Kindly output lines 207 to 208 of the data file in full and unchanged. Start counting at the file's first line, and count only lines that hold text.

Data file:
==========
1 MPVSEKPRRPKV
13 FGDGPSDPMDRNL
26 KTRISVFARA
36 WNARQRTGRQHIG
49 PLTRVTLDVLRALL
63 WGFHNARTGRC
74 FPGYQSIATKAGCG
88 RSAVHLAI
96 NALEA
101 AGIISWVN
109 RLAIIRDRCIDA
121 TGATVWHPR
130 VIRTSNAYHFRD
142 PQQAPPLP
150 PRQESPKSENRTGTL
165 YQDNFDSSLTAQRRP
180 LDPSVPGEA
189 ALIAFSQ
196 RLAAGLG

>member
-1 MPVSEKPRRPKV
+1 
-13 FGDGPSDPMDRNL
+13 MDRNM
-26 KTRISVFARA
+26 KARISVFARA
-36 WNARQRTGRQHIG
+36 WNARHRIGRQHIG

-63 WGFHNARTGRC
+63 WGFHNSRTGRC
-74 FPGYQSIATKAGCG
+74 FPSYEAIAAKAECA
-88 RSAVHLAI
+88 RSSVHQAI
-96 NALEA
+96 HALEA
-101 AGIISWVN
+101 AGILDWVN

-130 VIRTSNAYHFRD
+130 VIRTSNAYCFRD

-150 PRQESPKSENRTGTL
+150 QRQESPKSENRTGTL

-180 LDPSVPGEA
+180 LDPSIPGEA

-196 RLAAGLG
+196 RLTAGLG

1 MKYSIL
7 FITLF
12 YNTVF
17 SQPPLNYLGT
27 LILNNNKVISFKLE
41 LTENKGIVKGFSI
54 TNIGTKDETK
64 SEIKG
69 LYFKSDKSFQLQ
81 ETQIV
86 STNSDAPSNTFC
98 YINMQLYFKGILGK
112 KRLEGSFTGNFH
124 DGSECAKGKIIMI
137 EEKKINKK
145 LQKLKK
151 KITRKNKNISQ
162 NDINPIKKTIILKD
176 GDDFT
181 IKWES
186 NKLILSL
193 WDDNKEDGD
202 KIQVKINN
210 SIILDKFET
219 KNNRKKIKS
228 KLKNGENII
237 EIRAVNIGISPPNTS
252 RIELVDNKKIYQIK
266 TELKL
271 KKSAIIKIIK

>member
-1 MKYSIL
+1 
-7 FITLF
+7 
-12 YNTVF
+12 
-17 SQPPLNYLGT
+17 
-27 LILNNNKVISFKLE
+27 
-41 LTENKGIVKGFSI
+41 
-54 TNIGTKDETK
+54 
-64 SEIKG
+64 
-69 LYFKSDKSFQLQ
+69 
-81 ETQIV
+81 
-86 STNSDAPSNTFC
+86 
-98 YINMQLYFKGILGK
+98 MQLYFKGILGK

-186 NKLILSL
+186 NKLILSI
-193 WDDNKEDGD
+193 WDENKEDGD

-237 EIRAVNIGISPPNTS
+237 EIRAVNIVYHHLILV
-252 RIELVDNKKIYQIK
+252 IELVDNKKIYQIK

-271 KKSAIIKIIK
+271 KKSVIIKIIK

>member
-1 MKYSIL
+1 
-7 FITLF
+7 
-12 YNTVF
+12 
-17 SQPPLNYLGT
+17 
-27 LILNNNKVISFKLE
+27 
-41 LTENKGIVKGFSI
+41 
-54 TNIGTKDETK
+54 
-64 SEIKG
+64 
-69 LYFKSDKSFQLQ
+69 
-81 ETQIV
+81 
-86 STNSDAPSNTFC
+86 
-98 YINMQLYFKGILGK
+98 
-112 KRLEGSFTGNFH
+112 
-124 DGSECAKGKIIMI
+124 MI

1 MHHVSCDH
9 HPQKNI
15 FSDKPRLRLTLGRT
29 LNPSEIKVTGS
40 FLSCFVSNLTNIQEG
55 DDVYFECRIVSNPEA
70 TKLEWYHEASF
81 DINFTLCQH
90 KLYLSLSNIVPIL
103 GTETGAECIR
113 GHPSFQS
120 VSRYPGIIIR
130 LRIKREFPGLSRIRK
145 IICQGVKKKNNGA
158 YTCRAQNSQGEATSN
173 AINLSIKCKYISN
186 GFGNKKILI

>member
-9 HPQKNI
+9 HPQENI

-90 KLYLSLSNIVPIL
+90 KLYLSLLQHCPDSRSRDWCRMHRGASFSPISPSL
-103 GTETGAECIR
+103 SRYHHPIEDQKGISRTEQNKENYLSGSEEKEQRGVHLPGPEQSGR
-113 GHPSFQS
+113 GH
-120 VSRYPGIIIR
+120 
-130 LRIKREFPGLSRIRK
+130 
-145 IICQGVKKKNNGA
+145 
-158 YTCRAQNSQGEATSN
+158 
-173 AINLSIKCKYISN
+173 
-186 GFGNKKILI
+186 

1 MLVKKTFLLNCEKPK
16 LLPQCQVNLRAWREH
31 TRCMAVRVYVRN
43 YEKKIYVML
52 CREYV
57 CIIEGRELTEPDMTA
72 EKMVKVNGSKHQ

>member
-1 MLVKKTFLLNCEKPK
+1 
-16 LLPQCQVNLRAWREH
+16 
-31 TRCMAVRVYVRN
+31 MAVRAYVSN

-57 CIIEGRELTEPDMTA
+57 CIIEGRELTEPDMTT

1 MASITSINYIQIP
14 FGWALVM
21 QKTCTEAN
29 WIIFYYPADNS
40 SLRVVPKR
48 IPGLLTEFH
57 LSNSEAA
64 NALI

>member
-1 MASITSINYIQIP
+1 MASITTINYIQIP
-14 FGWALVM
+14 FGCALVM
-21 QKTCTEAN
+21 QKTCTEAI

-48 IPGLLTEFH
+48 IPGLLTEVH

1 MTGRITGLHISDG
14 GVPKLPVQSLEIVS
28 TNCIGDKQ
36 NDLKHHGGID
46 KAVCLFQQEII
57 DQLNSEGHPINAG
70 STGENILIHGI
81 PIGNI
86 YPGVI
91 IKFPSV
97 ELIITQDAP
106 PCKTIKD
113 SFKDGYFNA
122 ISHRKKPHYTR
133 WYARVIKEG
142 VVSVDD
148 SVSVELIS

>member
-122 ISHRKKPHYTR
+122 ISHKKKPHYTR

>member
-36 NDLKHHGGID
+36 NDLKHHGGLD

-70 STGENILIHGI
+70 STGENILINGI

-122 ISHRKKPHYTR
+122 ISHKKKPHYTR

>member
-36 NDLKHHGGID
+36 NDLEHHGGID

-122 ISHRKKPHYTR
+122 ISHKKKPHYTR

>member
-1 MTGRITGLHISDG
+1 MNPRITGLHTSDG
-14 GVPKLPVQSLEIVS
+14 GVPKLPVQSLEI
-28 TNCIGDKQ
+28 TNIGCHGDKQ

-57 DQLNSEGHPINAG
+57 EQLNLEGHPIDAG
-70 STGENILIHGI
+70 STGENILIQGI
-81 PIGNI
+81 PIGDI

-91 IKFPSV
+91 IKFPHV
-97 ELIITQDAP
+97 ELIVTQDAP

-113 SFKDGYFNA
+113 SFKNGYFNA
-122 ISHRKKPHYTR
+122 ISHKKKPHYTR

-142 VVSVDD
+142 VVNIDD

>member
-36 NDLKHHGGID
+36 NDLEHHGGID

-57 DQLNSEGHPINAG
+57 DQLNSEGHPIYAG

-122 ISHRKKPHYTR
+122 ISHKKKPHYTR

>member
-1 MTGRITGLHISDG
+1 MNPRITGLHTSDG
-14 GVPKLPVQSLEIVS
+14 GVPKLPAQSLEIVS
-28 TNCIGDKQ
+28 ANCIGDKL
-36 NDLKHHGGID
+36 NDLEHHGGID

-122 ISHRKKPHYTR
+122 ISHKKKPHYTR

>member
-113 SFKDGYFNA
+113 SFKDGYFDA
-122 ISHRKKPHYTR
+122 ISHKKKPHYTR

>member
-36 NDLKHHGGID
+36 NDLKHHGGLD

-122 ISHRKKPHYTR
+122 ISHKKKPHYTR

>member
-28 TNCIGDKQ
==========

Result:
+14 FGCALVM
-21 QKTCTEAN